How Remarrying & Cohabitating Affects Alimony

As a divorce attorney in Raleigh, NC, I often get questions regarding remarriage or cohabitation and the effect it has on the obligation to pay alimony. While you may think the effect is the same for both, it depends on whether you have court-ordered alimony payments (and the date of the order) or you agreed to an amount for alimony in a separation agreement.

First, let’s talk about court-ordered alimony. This means you sued (or were sued) for alimony (spousal support) or that your separation agreement was incorporated (included) into a court order. The first thing to consider is when the order to pay alimony was entered. If it was before October 1, 1995, remarriage, but not cohabitation, will terminate your obligation to pay alimony. If it was on or after October 1, 1995, both remarriage and cohabitation will terminate the obligation to pay alimony.

The reason for this is because in October of 1995 the statute controlling this matter was amended to include cohabitation. The theory behind this law is that the dependent spouse is no longer dependent on the supporting spouse (the person paying the alimony) and has voluntarily abandoned the claim for alimony against his or her former spouse.

While this may seem easy enough, cohabitation must be proven or the supporting spouse could be considered violating a court order, resulting in not only resuming alimony payments but also being held in contempt of court. In North Carolina, cohabitation can be shown by the voluntary mutual assumption of living in a martial relationship, which includes, but is not necessarily dependent on, sexual relations.

There is a significant amount of case law in North Carolina regarding what is or is not considered to be cohabitating, so you should consult an attorney before making any decisions regarding your court-ordered alimony payments. It is also important to note that the termination of one’s obligation to pay alimony is only effective to alimony payments after the marriage or cohabitation (if your order was on or after October 1, 1995) occurs. Any outstanding alimony owed before the remarriage or cohabitation (if your order was on or after October 1, 1995) still must be paid by the supporting spouse.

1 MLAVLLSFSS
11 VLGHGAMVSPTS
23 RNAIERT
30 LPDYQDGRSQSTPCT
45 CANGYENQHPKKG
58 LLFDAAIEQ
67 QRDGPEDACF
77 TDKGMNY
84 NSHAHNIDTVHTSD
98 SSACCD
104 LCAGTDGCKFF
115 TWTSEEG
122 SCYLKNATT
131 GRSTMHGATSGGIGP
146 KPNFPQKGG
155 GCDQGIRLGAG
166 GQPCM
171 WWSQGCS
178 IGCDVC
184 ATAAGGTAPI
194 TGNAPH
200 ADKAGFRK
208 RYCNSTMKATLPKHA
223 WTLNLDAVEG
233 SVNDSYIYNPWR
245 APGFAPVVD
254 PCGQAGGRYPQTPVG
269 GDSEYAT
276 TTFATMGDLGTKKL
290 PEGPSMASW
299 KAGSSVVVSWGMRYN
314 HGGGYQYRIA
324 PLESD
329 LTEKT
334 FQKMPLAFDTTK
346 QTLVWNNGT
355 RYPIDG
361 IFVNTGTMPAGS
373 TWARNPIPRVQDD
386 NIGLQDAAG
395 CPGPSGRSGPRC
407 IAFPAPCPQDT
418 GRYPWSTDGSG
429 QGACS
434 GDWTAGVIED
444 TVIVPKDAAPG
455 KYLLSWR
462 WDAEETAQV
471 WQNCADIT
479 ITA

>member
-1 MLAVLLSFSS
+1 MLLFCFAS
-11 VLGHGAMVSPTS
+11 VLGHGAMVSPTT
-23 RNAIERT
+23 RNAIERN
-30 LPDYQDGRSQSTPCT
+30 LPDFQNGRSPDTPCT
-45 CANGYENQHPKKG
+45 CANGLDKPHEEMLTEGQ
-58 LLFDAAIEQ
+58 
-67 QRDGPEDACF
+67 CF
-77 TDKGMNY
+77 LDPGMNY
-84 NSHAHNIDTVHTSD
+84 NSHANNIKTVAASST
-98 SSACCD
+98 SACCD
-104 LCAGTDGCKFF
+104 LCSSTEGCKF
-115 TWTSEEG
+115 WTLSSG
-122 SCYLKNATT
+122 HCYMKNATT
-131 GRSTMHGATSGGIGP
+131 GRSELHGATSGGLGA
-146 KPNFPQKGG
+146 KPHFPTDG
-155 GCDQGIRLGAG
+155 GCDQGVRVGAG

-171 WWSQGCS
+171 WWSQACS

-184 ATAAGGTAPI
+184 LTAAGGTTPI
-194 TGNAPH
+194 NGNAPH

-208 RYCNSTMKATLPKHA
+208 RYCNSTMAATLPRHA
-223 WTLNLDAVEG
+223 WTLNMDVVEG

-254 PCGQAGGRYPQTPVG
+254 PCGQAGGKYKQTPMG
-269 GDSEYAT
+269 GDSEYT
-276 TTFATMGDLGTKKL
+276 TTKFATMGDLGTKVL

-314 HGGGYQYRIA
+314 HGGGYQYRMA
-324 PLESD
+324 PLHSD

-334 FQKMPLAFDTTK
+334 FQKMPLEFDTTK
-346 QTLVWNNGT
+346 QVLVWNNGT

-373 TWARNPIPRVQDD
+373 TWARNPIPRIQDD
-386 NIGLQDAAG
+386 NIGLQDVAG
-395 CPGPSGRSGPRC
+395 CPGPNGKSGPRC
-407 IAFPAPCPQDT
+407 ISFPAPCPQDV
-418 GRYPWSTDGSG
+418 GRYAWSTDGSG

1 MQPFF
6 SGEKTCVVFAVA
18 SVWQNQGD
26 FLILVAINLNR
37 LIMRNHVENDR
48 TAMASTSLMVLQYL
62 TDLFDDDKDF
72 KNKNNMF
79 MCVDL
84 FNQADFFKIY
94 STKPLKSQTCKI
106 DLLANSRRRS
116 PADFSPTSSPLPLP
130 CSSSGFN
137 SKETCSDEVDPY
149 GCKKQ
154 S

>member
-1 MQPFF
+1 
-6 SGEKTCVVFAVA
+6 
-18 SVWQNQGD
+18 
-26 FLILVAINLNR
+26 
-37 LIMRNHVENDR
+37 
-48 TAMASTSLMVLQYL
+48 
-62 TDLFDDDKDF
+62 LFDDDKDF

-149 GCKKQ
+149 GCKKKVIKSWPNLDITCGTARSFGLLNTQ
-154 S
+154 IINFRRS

If you have agreed to pay alimony in a separation agreement that is not incorporated into a court order, the terms of the agreement will control.

Why is it different?

Well, in North Carolina our Courts recognize the freedom of two parties to contract and will enforce the terms of the contract so long as it is not void against public policy. Thus, if your separation agreement is silent or clearly authorizes alimony to continue after remarriage or cohabitation, obligations to pay alimony will survive.

If the agreement states that remarriage, cohabitation, or any other event will terminate right to alimony, that section of the contract will be enforced. Therefore, it is extremely important to have an experienced family law attorney when drafting your separation agreement.

If you are paying alimony and your former spouse is remarrying or cohabitating, speak with an experienced attorney to determine whether your obligation to pay alimony will terminate. Or, if you are considering remarriage or cohabitating but sure to first contactRaleigh family attorney to see how it will affect your right to continued alimony.